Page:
Updated from 4:15 p.m. with additional details from CRT report.

NEW YORK (TheStreet) -- Fannie Mae (FNMA) and Freddie Mac (FMCC)  shares fell to the lowest levels in several months Tuesday as observers debated the significance of new legal developments that may affect investors in the government sponsored enterprises (GSEs). 

Fannie Mae shares were down more than 10% to $2.58 in the final minutes of trading, having hit a low of $2.54 on the day, the lowest level since mid-January. Volume of 28 million shares compared to a daily average of just over 6 million shares during the past three months. Freddie Mac shares, meanwhile, hit their lowest levels since December, falling 9.82% to $2.57 in late trades. Volume of 11.3 million compared to the daily average of 2.8 million.

In a report published Tuesday, CRT Capital analyst Michael Kim attributed the selloff to two recent legal developments, even while he discounted both of them. Instead, he saw a positive signal in still other legal developments.

Some 20 lawsuits have been filed against the Treasury and other U.S. government entities on behalf of Fannie and Freddie shareholders, and many are proceeding in different courts. Plaintiffs include big-name investors like Perry Capital, Bruce Berkowitz's Fairholme Funds, and Bill Ackman's Pershing Square Capital Management.

Many of them focus on a controversial 2012 amendment to the Federal Housing Finance Authority's 2008 conservatorship of Fannie and Freddie. The amendment changed the terms of the Treasury's $189.4 billion preferred stake in the GSEs so that instead of owing a 10% annual dividend to the U.S. Treasury, the GSEs owed all of their profits, minus capital cushions of $3 billion for each GSE. That left nothing for private shareholders, many of whom claim the so-called "sweep" was a violation of their fifth amendment rights against the seizure of private property for public use without just compensation.

At the same time, there are other cases involving Fannie and Freddie and their regulator, the Federal Housing Finance Authority, that may have a bearing on whether shareholders are able to recover any claim to the GSEs' profits.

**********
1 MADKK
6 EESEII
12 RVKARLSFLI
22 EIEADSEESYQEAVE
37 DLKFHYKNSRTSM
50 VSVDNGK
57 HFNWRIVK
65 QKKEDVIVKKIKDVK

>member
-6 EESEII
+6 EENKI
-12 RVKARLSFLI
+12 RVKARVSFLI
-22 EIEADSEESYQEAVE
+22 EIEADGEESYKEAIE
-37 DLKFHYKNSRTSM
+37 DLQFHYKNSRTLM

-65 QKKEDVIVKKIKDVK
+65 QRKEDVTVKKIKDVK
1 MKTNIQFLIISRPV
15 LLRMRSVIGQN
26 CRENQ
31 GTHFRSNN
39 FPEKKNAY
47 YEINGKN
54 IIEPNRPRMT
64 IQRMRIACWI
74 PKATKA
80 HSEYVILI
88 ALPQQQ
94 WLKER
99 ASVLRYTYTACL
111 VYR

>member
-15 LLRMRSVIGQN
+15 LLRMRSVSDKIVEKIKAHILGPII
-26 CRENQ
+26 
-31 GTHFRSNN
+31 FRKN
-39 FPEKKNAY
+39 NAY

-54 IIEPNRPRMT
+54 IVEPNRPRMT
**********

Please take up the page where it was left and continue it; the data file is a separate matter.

In a suit brought against the government by Continental Western Insurance Company in a U.S. court in the Southern District of Iowa Central Division, claims put forward by the defendants were "one of the more well-written responses by the government thus far," Kim wrote in Tuesday's note.

Still, according to Kim, "the contents of their response was fairly predictable [and] not very different from prior responses."

A separate case in Florida involves several "extremely low-income tenants without any permanent housing," according to a recent court order filed by the judge in the case, Marcia Cooke of the U.S. Southern District of Florida. One of the plaintiffs suing the FHFA is a woman named Angela Samuels.

"The case was dismissed in its entirety in favor of FHFA but we believe that this case does not have any relevance to the ongoing cases at hand," Kim wrote.

Instead, Kim found it "noteworthy" that a status conference was not held this week in Fairholme's lawsuit before Judge Margaret Sweeney of the U.S. Court of Federal Claims.

Among possible positive signs for Fairholme, Kim believes the government may be "resuming document production in a more satisfactory manner."

Prior to Tuesday's selloff, Fannie and Freddie shares lost ground throughout much of the summer, prompting a couple of reports in September from Compass Point analyst Isaac Boltansky.

"We have received a torrent of inbound calls regarding the recent selloff in the shares of Fannie Mae and Freddie Mac," Boltansky wrote in a Sept. 11 note. He conceded that "the reason for the move in the common and preferred shares is unknown to us," but offered up several explanations he had heard from investors. 

Among these were a ruling in favor of the government in Gail C. Sweeney Estate Marital Trust v. U.S. Treasury and progress on legislation to end Fannie and Freddie. Boltansky added that neither of these developments were likely to impact the outcome for shareholders as the Sweeney case is "peripheral at best," and "there is no path to passage" for the legislation known variously as Johnson Crapo, the Housing Finance Reform and Taxpayer Protection Act of 2013, and S.1217.

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